April 27, 2010
Fort Wainwright, Alaska's post library, held a writing competition for Soldiers and their families recently. Very few submissions were received, but those received were infused with intense emotions. Three were chosen to represent different elements of war: expression of creativity while in the field, the pain of missing a loved one, and honoring the memory of fallen friends.
Two of the poems chosen were submitted anonymously; a Soldier serving at Forward Operating Base Warhorse wrote one. It was accompanied by a sketch. The only information attached was, "Missing you."
This black earth it holds me back
I only wish that I were home
So you could tell me what was right
And I could try to change what's wrong
It's all the distance between us now
That gives me fear that you are gone
Please hear my heart that beats loud
And just hold onnnnnnn
Just hold on...
If the battles I have lived through
Were in vain then give me death
In this war there are only losers
As the victors beat their chests
I'm just animal in nature
Without knowing I am in your heart
Just not knowing brings out anger
And it's tearing me apart
Hold on...hold on...
The fertile earth consumes me now
Underneath this great dark cloud
Your last words deeply cut me
From my grave I'll cry out loud!
<i>Someone waiting for a Soldier to come home wrote the other anonymous poem:</i>
save again for later
bring the ache
tomorrow still gone
Sgt. 1st Class Andre Anderson of 1st Battalion, 5th Infantry Regiment (attached to the Stryker Brigade Combat Team, 1st Brigade, 25th Infantry Division), wrote a memorial poem for Soldiers who were killed within days of arriving at FOB Warhorse in October 2008. "We just got here," Anderson said. "I remember walking from the tricon, everyone scattering, doing the accounting thing...everyone converged on the area behind the pad...medics were running from everywhere with their bags on."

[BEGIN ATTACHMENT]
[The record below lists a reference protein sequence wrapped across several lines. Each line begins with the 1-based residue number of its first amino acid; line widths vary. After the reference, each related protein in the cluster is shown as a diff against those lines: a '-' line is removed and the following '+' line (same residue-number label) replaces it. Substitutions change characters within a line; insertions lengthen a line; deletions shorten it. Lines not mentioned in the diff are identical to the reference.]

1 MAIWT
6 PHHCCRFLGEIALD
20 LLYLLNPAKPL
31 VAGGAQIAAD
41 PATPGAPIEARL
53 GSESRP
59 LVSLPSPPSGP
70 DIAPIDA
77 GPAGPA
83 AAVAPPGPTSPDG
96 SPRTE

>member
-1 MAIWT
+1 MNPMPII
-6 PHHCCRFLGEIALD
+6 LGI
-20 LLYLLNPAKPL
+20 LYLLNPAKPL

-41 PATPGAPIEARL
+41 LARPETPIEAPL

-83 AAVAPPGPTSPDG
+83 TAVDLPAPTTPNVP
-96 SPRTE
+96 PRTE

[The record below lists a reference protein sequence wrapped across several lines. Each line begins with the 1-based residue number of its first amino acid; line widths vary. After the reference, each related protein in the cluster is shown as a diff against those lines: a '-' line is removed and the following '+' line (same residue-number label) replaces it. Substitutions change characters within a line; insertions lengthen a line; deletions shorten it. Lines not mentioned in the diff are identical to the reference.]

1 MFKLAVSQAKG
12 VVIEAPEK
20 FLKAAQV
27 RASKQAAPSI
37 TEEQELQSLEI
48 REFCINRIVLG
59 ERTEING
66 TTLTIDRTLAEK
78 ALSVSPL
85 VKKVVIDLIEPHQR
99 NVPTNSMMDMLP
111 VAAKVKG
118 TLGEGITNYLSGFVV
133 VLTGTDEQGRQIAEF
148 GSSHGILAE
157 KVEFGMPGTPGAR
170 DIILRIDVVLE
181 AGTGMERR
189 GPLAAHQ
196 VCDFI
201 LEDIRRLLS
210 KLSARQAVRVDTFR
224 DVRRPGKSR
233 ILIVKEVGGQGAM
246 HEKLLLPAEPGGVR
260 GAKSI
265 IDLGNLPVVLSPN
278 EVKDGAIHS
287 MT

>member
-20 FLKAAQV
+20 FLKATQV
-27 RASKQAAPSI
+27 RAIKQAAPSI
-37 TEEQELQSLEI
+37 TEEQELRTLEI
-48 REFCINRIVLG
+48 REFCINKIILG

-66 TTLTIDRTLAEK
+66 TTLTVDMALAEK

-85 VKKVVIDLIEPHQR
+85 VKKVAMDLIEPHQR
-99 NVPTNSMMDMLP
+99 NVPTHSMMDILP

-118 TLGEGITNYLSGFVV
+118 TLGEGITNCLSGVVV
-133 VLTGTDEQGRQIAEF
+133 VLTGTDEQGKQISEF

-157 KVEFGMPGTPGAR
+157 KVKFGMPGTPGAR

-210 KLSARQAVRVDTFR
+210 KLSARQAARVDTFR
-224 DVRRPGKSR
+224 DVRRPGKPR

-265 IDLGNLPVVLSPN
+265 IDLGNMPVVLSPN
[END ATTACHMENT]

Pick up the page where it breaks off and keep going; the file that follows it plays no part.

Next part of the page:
The newly arrived team had its first casualties within the first days of its arrival-Spc. Heath K. Pickard immediately, and Pfc. Cody J. Eggleston a week later.
Anderson tried to console his Soldiers. His concern at the time was that his Soldiers were too new-they were not yet ready. He listened to what they had to say. "They don't know how to put it down in pen," said Anderson. So, he wrote it for them:
The pursuit of freedom brought you here
to rescue a nation, release them from terror and fear
it's because of you that others have hope
you have shined a bright light on strangers that were at the end of their rope
we will cherish the memories of you standing tall, proud to serve, a honorable soldier, heroes to us all
you believed in a cause, a desire to do what you felt was right
you gave your life, the ultimate sacrifice
your brothers in arms will keep you, YOUR MEMORY WE WILL HOLD TIGHT, you will walk with us stride for stride, OUR GUIDING LIGHT
fallen soldier, may you now have peace, may all that you tried to give lay at your feet
fallen soldier, we will never forget; your blood, your tears, your sweat
fallen soldier we will end this with you, just as it began
walk silently, your boot prints in the sand
you can rest now soldier, your work on earth is complete
we honor you, we salute you
rest in peace.
in memory of:
Spc. Heath Pickard and Pfc. Cody Eggleston, Company C, 1/5.
<i>Content gathered by Joy Wohlman Boyce, a library technician at the Fort Wainwright, Alaska, post library.</i>